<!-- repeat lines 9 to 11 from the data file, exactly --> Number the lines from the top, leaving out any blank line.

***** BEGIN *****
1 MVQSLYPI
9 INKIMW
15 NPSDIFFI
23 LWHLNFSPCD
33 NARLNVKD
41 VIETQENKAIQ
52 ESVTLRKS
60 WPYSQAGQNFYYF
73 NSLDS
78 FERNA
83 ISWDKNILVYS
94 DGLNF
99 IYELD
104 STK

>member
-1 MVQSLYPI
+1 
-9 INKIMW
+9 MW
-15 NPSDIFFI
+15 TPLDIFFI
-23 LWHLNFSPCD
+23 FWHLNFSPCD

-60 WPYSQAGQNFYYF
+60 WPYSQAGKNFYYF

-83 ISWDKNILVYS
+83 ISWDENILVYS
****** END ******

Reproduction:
73 NSLDS
78 FERNA
83 ISWDKNILVYS